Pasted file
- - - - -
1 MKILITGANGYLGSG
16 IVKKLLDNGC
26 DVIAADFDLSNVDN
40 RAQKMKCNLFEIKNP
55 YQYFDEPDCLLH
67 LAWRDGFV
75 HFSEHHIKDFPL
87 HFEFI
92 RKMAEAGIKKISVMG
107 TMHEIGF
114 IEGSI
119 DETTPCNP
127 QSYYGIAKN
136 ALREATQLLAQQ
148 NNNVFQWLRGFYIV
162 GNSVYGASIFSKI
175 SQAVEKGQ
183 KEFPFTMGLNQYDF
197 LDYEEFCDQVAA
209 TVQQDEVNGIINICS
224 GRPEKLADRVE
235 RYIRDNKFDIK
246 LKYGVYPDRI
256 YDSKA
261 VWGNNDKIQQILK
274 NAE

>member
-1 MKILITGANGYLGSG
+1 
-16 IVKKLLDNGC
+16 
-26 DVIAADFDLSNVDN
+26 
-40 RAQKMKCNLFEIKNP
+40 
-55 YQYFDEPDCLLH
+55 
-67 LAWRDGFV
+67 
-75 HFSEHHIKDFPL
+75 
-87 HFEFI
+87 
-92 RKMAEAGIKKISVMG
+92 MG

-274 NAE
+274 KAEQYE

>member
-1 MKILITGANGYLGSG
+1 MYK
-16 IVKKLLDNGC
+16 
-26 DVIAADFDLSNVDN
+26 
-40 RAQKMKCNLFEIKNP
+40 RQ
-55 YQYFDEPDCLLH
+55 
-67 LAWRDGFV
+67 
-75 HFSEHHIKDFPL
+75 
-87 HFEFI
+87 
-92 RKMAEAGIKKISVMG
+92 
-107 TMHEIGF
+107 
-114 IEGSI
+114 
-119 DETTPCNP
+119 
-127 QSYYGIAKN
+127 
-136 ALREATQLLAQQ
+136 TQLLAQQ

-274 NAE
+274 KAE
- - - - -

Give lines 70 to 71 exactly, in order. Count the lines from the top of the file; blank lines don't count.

+114 
-119 DETTPCNP